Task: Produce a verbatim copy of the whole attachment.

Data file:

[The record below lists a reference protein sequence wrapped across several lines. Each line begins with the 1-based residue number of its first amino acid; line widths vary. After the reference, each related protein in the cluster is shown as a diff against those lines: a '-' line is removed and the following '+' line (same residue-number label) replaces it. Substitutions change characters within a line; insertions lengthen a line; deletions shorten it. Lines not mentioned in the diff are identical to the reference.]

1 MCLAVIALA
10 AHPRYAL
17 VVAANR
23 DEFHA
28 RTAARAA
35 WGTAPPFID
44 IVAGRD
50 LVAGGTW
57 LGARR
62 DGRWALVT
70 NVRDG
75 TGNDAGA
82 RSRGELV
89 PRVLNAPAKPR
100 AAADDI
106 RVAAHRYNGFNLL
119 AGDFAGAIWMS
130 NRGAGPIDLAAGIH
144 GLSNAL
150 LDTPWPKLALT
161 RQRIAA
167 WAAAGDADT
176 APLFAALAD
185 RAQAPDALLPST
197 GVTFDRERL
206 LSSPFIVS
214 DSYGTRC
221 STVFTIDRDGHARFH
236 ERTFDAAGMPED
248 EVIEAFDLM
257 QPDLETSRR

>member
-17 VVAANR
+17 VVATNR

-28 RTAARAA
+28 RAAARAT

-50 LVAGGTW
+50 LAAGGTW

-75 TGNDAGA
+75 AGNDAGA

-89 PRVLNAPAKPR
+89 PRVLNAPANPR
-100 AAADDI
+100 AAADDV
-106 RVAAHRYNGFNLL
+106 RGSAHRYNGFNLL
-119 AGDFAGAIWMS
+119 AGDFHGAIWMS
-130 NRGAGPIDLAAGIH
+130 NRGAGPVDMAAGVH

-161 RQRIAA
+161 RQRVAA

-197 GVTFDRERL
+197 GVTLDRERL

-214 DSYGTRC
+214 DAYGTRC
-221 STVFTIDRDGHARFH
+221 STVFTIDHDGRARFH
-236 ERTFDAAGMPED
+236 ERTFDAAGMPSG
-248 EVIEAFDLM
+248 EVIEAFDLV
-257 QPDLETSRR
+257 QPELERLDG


[The record below lists a reference protein sequence wrapped across several lines. Each line begins with the 1-based residue number of its first amino acid; line widths vary. After the reference, each related protein in the cluster is shown as a diff against those lines: a '-' line is removed and the following '+' line (same residue-number label) replaces it. Substitutions change characters within a line; insertions lengthen a line; deletions shorten it. Lines not mentioned in the diff are identical to the reference.]

1 MCLAVIALA
10 AHPRYAL
17 VVAANR
23 DEFHA
28 RTAARAA
35 WGTAPPFID
44 IVAGRD
50 LVAGGTW
57 LGARR
62 DGRWALVT
70 NVRDG
75 TGNDAGA
82 RSRGELV
89 PRVLNAPAKPR
100 AAADDI
106 RVAAHRYNGFNLL
119 AGDFAGAIWMS
130 NRGAGPIDLAAGIH
144 GLSNAL
150 LDTPWPKLALT
161 RQRIAA
167 WAAAGDADT
176 APLFAALAD
185 RAQAPDALLPST
197 GVTFDRERL
206 LSSPFIVS
214 DSYGTRC
221 STVFTIDRDGHARFH
236 ERTFDAAGMPED
248 EVIEAFDLM
257 QPDLETSRR

>member
-17 VVAANR
+17 VVATNR

-28 RTAARAA
+28 RAAARAT

-50 LVAGGTW
+50 LAAGGTW

-75 TGNDAGA
+75 AGNDAGA

-89 PRVLNAPAKPR
+89 PRVLNAPANPR
-100 AAADDI
+100 AAADDV
-106 RVAAHRYNGFNLL
+106 RGSAHRYNGFNLL
-119 AGDFAGAIWMS
+119 AGDFHGAIWMS
-130 NRGAGPIDLAAGIH
+130 NRGAGPVDMAAGVH

-161 RQRIAA
+161 RQRVAA

-197 GVTFDRERL
+197 GVTLDRERL

-214 DSYGTRC
+214 DAYGTRC
-221 STVFTIDRDGHARFH
+221 STVFTIDHDGRARFH
-236 ERTFDAAGMPED
+236 ERTFDAAGMPSG
-248 EVIEAFDLM
+248 EVIEAFDLV
-257 QPDLETSRR
+257 QPELERLDG